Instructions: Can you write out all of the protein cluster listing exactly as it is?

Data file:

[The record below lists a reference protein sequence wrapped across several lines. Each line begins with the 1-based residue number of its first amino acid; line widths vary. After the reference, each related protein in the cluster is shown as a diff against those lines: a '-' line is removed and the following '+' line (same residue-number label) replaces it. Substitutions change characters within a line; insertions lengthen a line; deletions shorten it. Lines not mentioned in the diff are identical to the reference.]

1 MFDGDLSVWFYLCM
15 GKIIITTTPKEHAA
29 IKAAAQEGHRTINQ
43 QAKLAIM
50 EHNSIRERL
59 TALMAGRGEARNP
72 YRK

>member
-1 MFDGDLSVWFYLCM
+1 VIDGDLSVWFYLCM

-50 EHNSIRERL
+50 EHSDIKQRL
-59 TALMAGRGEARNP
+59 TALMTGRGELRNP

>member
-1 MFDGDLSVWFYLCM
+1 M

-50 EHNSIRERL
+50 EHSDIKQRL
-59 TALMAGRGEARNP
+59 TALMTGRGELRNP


[The record below lists a reference protein sequence wrapped across several lines. Each line begins with the 1-based residue number of its first amino acid; line widths vary. After the reference, each related protein in the cluster is shown as a diff against those lines: a '-' line is removed and the following '+' line (same residue-number label) replaces it. Substitutions change characters within a line; insertions lengthen a line; deletions shorten it. Lines not mentioned in the diff are identical to the reference.]

1 MFDGDLSVWFYLCM
15 GKIIITTTPKEHAA
29 IKAAAQEGHRTINQ
43 QAKLAIM
50 EHNSIRERL
59 TALMAGRGEARNP
72 YRK

>member
-1 MFDGDLSVWFYLCM
+1 VIDGDLSVWFYLCM

-50 EHNSIRERL
+50 EHSDIKQRL
-59 TALMAGRGEARNP
+59 TALMTGRGELRNP

>member
-1 MFDGDLSVWFYLCM
+1 M

-50 EHNSIRERL
+50 EHSDIKQRL
-59 TALMAGRGEARNP
+59 TALMTGRGELRNP